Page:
September 4, 2014 by admin
After the 'Prevent, Prepare, and Resond: Displacement inthe context of disasters and the effects of climate change' event during the Third International Conference on Small Islands Developing States.
3 September 2014, Apia, Samoa - For centuries, war, famine and persecution have resulted in the forced movement of populations both within national borders and across them. Generally, people who become displaced within their own countries are covered by national laws, international human rights law, the United Nations Guiding Principles on Internally Displaced Persons and other regional instruments.
Unfortunately there is a serious legal gap with regard to people who are forced to leave their countries because of extreme weather events, rising sea levels or drought.
A recent side event at the Third United Nations Conference on Small Island Developing States (SIDS) in Apia brought together stakeholders from around the globe to discuss the issue of displacement and climate change.
The issue is particularly pertinent to those small island developing states that are at the front line of climate change. These low lying atolls including Kiribati, Tuvalu and the Maldives already face the very real prospect of having their people becoming the world's first displaced persons from the effects of climate change.
The event was hosted by the Norwegian State Secretary, Mr Hans Brattskar, with the Switzerland Ambassador to the Philippines, Ambassador Ivo Sieber and organised by the Nansen Initiative - a state-led consultative process to build consensus on a protection agenda addressing the needs of people displaced across borders in the context of disasters and the effects of climate change.
Mr David Sheppard, Director General of the Secretariat of the Pacific Regional Environment Programme (SPREP), had the opportunity to participate in the discussion - specifically with regard to the significant body of work that the Secretariat has undertaken in climate change adaptation.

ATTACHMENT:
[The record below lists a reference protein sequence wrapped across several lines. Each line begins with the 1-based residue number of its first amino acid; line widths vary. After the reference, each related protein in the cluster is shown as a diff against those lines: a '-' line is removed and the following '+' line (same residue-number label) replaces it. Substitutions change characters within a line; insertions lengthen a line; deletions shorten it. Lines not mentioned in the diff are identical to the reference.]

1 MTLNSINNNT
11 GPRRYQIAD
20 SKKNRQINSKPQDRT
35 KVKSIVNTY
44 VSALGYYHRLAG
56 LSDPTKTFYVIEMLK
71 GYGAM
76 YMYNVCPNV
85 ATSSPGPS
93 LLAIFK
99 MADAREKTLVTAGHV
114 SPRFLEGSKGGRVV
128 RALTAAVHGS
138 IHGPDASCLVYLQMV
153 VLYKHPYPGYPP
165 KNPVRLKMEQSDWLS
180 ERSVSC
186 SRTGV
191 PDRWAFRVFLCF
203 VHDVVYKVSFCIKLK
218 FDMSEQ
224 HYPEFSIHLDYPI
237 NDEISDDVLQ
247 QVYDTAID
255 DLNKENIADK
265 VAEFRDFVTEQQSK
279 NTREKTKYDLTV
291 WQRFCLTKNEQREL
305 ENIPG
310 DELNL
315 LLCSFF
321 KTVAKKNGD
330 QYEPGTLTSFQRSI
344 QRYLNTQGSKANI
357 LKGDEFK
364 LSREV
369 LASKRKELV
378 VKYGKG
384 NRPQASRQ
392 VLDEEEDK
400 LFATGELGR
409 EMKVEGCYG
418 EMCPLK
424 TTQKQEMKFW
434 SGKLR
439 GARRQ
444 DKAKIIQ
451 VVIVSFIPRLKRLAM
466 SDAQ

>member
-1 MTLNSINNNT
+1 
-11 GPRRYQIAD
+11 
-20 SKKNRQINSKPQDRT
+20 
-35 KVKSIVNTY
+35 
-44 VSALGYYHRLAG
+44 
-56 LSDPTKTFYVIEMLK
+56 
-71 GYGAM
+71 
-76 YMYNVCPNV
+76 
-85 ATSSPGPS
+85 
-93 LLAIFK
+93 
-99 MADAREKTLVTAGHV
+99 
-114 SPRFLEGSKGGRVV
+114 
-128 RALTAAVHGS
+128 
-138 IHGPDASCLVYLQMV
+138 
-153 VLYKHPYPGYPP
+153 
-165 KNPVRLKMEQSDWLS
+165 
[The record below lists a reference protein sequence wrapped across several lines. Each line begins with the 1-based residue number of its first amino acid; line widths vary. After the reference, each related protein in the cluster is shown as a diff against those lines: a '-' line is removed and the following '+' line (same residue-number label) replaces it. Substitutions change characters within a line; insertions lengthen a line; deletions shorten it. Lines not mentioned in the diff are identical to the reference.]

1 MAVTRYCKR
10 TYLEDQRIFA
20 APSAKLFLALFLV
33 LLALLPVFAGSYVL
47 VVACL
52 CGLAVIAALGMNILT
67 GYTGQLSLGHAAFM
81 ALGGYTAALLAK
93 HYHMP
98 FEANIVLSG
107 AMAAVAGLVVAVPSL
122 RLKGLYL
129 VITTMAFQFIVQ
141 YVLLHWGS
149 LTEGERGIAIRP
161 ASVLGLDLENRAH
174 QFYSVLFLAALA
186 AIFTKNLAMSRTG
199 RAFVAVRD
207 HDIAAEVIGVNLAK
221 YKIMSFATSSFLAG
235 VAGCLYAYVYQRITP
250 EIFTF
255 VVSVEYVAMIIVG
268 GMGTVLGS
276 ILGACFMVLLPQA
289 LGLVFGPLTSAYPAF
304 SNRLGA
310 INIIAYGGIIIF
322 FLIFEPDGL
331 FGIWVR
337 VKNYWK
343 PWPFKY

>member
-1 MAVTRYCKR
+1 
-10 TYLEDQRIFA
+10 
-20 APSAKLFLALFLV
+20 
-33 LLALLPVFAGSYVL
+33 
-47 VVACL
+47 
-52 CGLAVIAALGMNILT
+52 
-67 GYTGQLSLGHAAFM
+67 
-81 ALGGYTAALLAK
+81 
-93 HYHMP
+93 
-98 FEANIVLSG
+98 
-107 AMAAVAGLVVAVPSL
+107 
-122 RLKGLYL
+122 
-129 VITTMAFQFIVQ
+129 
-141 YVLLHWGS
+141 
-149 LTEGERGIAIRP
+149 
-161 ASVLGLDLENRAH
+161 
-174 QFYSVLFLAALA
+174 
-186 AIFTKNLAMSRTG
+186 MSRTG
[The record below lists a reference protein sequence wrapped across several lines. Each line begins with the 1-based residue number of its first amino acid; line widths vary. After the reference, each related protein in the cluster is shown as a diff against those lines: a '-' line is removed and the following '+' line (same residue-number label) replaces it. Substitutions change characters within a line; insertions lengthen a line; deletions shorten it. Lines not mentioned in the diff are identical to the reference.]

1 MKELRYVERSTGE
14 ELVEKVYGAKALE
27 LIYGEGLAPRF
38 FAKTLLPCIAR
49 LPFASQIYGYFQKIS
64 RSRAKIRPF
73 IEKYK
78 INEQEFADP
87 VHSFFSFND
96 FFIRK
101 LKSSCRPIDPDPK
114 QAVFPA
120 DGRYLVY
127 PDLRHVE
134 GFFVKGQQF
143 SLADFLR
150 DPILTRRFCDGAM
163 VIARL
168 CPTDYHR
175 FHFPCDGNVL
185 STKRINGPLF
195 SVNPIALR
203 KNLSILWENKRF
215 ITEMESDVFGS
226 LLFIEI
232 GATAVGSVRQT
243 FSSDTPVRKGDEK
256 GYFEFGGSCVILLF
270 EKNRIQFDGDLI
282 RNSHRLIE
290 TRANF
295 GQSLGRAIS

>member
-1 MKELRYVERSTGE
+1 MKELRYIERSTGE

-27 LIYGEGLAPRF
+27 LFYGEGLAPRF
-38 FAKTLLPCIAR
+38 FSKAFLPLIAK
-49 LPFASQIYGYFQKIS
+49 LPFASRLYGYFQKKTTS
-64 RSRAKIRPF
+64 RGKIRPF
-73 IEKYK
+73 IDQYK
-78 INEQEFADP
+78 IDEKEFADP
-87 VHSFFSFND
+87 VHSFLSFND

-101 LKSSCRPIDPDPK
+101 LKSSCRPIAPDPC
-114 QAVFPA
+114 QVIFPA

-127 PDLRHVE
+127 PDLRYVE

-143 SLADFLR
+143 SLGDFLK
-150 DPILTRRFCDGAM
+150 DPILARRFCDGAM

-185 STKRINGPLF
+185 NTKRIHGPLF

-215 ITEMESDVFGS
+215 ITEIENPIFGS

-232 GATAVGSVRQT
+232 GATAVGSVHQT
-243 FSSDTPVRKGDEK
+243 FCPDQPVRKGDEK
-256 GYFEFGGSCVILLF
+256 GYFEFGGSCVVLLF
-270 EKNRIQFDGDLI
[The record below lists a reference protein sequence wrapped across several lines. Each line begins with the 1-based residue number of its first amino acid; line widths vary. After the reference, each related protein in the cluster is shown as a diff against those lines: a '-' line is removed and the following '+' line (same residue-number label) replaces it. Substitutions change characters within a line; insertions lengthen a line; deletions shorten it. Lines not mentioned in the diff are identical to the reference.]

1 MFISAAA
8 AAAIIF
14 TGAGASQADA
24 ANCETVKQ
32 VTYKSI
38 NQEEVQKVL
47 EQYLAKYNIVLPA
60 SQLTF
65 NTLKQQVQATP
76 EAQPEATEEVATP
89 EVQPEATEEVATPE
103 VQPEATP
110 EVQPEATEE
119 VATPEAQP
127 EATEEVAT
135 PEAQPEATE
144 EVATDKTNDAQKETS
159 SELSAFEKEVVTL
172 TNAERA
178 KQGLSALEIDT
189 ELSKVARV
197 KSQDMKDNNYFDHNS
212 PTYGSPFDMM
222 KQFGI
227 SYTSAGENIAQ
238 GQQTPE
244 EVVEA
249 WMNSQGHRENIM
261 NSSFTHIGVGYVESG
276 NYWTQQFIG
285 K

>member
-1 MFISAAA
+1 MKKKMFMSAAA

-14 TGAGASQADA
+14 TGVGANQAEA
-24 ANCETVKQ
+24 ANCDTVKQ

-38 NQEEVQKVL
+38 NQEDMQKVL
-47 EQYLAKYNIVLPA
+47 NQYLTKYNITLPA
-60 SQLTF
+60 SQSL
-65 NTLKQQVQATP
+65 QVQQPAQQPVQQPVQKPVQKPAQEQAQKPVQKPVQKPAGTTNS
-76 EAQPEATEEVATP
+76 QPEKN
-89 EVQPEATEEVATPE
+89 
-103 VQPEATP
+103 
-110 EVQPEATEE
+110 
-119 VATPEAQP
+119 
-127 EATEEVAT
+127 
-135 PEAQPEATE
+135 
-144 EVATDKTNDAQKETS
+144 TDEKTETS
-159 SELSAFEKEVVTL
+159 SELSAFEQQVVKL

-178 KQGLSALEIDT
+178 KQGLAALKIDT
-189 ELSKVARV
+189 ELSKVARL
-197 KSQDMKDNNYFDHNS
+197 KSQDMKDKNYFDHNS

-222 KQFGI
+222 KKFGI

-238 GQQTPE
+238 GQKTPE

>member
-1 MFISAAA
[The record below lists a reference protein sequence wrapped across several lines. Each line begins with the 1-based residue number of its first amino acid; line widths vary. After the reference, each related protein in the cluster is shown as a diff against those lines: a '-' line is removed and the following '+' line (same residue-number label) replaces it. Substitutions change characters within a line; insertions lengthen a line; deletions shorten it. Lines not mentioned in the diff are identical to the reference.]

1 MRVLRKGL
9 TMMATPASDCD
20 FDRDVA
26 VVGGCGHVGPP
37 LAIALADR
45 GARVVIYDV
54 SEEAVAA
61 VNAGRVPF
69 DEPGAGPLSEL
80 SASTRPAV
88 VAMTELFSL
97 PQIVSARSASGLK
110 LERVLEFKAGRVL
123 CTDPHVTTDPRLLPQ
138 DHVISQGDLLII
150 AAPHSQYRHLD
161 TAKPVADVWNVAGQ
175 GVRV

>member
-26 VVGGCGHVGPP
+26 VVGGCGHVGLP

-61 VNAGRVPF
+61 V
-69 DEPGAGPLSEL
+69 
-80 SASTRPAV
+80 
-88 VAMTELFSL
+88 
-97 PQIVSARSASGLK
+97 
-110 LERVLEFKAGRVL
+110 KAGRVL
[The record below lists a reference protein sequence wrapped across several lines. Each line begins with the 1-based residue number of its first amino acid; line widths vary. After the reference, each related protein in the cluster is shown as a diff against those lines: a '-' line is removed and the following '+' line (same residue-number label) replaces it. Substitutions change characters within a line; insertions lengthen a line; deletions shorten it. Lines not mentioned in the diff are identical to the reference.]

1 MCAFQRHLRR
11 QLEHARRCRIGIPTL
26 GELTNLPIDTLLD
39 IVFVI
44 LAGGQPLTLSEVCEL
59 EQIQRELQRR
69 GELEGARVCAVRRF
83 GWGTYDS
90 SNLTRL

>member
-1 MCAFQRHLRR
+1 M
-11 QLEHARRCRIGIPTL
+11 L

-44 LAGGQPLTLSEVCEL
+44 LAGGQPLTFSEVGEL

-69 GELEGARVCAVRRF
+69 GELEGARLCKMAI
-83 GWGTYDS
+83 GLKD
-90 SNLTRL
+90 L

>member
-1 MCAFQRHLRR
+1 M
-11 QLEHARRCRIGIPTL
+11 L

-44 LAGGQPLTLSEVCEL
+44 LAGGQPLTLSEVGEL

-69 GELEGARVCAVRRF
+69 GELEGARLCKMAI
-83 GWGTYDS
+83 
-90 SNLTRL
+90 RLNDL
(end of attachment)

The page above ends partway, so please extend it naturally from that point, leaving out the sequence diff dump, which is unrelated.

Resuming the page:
Talking about some of the challenges and opportunities for adaptation to the existing and anticipated climate change and disaster impacts in the Pacific, Mr Sheppard highlighted the importance of national planning for disaster and climate change risk reduction as well as partnerships, sustainable finance and information sharing.
"The Pacific Adaptation to Climate Change (PACC) project, the first regional adaptation programme, is in the process of wrapping up after five successful years. A key priority of this important project, implemented by SPREP, has been to strengthen the resilience of Pacific communities to a changing climate ".
Senior Policy Adviser for the Government of Kiribati, Mr Andrew Teem, talked to delegates about the Kiribati Government's policy of 'migration with dignity':
"You have to understand that we're coming from a position where we accept the science. We accept the fact that we are eventually, going to have to leave Kiribati. Any government that fully recognises that there will be a threat to its people in the future and does nothing, is not a good government. Migration with dignity recognises the choice of the individual. We are trying to ensure that those who migrate can add value to the country where they choose to go."
To support this policy, projects such as the Australian Government funded Kiribati Technical Vocation and Training Sector Strengthening Project (TVETSPP) are working to build capacity in the TVET eductaion sector in Kiribati so that graduates can obtain qualifications that are accepted internationally - should they choose to leave Kiribati.
Commenting on the issue of displacement, Mr Sheppard explained:
"With regard to human mobility SPREP believes that these decisions are entirely up to national governments. Our focus, meanwhile, will be on strengthening resilience through adaptation, climate change mitigation and other measures. To this end, SPREP is happy to partner with The Nansen Initiative and we are pleased to host a secondment from the Norwegian Refugee Council to work specifically on the issues of human mobility in the context of climate change. We very much look forward to continuing our work together in support of our Pacific member countries."